The album cover too perhaps does too good a job at summing up this album’s down-home simplicity and underplaying the rock royalty that made it. The picture was shot before the band had fully agreed on their name after they spotted a run-down house with a couch outside it in Laurel Canyon. It was perfect for the ‘in your living room modern troubadour’ vibe of the album and CSN look as if they’ve just got out of bed, each one dressed in the style that will come to represent them in the eyes of many fans forever: Crosby is in Indian tassles, Stills is in brown (I suspect he has a beloved American Football T-shirt on underneath his coat too) and Nash is in faded jeans. Only the trio are the ‘wrong’ way round because they didn’t yet know which was the ‘right’ way – the photoshoot has just kind of happened, with Stills climbing in the middle, Crosby posing alongside him and Nash perching on the roof of the sofa. Once the trio had finally decided on their name they were sent back by Atlantic to re-take the picture – but found to their shock that the house had been knocked down by a bulldozer. The record label tried to have the picture reversed, but Stills was anxious that he would be seen playing guitar ‘left-handed’ and his pals would get the wrong idea and the trio refused to budge over the cover. So that’s how it appeared with ‘Crosby’ and ‘Nash’ sitting under the ‘wrong’ names, as if the trio are so close that they’re interchangeable. This will have repercussions, especially when Crosby and Nash are told by fans how much they enjoy each other’s songs, but both then and now has become something of a funny anecdote, a story to tell fans because no other supergroup would spend their all important first album posing in front of a dilapidated house that would have to be pulled down. In case you’re wondering who the figure behind the glass doors on the back cover is by the way, it’s Dallas Taylor – the band weren’t quite sure if he was fully ‘in’ the band or not. In retrospect it’s a surprise the next album didn’t have Neil half hidden up a tree!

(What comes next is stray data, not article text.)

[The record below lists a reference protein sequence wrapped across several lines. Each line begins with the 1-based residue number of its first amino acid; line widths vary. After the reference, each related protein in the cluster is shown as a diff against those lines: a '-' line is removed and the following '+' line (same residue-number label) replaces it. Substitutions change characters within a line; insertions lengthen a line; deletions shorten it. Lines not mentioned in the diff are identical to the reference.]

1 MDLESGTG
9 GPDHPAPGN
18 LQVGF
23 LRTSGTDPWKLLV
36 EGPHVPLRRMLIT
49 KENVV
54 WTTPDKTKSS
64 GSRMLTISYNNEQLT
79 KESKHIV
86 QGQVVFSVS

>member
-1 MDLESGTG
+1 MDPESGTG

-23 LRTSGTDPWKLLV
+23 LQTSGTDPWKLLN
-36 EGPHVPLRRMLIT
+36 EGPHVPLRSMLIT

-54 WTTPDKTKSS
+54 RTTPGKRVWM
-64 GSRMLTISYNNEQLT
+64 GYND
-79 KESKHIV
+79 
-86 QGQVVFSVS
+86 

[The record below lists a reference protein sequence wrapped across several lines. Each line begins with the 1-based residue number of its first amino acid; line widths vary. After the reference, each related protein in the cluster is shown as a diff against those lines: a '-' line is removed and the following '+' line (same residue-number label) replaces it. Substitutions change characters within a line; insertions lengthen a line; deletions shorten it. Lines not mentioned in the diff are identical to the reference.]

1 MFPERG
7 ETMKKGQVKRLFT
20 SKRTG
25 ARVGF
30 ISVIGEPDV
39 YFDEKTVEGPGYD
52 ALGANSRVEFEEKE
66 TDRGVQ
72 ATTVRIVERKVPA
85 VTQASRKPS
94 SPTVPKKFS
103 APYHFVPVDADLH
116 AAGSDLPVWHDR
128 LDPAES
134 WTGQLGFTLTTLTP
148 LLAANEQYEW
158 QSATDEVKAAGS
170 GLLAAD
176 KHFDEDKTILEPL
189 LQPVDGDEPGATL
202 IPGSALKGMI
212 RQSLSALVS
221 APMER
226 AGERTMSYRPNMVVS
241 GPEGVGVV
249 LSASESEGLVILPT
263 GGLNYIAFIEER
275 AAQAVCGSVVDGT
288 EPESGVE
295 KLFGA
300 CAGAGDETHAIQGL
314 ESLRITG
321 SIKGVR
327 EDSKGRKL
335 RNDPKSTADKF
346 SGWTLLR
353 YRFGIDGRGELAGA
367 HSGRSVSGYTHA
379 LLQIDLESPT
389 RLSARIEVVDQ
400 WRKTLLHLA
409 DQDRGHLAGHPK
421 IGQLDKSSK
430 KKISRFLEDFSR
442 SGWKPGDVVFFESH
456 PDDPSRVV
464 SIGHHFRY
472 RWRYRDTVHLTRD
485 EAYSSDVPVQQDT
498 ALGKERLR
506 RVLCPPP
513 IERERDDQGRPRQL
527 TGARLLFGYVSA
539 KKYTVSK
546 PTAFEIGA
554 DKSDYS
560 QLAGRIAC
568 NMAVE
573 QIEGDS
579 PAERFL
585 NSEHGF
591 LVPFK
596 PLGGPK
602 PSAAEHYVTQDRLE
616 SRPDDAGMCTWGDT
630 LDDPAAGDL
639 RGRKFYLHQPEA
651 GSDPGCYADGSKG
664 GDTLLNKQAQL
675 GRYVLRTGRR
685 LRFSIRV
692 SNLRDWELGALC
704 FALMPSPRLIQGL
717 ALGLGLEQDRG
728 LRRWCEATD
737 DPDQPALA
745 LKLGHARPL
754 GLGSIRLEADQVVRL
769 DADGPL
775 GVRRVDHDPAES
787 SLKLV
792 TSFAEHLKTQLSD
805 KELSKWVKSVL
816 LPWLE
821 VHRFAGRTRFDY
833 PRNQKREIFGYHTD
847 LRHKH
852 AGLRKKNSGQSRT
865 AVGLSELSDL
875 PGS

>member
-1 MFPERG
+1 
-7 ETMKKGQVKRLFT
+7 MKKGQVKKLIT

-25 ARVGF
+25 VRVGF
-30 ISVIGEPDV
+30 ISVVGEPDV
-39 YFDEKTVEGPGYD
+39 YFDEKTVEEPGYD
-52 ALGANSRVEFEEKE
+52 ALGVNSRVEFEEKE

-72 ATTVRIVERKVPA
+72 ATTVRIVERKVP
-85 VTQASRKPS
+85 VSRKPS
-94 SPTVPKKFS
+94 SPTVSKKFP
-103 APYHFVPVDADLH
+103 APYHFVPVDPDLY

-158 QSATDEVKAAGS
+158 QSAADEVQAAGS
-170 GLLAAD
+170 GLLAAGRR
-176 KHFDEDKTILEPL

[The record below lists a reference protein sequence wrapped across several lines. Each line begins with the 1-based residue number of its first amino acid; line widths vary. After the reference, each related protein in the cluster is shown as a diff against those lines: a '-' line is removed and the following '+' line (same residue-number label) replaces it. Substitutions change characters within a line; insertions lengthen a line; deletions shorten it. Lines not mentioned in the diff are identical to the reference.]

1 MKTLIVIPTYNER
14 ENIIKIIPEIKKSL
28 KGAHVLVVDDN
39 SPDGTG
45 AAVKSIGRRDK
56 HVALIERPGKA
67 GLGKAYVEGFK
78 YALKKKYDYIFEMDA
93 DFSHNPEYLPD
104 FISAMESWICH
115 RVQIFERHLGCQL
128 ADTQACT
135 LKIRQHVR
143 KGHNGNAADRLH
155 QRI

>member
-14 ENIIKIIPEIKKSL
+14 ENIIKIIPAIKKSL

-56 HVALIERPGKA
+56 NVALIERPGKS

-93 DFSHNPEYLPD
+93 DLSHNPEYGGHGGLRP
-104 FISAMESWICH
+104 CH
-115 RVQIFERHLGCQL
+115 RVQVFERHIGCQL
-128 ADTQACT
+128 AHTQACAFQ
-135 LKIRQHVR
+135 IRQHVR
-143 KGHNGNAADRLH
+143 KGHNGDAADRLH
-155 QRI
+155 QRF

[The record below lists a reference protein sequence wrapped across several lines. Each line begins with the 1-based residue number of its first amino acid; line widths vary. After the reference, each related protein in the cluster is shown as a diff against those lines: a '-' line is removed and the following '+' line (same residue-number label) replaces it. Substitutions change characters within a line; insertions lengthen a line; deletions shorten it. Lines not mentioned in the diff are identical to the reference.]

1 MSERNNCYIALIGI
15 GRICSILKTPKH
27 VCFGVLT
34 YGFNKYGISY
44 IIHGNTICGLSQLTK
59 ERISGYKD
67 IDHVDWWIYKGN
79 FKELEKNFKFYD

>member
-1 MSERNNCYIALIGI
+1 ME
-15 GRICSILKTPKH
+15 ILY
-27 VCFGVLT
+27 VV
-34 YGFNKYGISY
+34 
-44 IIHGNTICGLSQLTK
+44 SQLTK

To sum up, for any of my friends and family I have bored to death with music and anecdotes about this band over the past two decades, I’m sorry. No, really sorry – there can’t have been many 11 year olds who tried to turn their rap and boyband celebrating friends onto hippie harmonies over and over and lived. To you readers for having to limp through what's - even by our standards - a long introduction, I'm sorry too but there's so much to this tale it couldn't be told any shorter (well it could, but what's the fun in that when there's so much to say?) There’s just something about this band so perfect, so magical, so beautiful, so in harmony, so we’re-going-to-change-the-world-and-make-a-difference important about CSN that I end up speaking in hyperbole even thinking about them. All I can say is get yourself one of their albums from this list – if you share even one iota of the same tastes that I have then you will love me forever. Sorry, there I go again, but honestly it’s impossible not to sing the praises of a band that took up The Beatles’ late 1960s mantle and did more for music in eighteen months than most bands achieve in a whole forty-year-plus career. Yes CSN weren't built to last and lately there's been more bad than good. But in the early days there really was no one better. With glorious voices straight from heaven and rock credentials straight from hell, CSN were like no other band, from the way they combined all the strands of music they brought to the trio from their previous groups, to the uncompromising experimentation they brought to groundbreaking songs, to the sheer bravery of much of their political material to the stupendous three-part harmonies that wraps up all that angst and anger up into a ball of comforting cotton wool. That sound, much copied but never equalled, has never sounded better than here on one of only two (maybe three?) albums where CSN truly came together as brothers and equals. They opened my eyes, delighted my ears and enriched my soul and still do, many a long year after I first heard them. No other album demonstrates this better than their first, noble of brow, sensitive of ear, fire of belly and warm of heart; in other words this is a very special album indeed.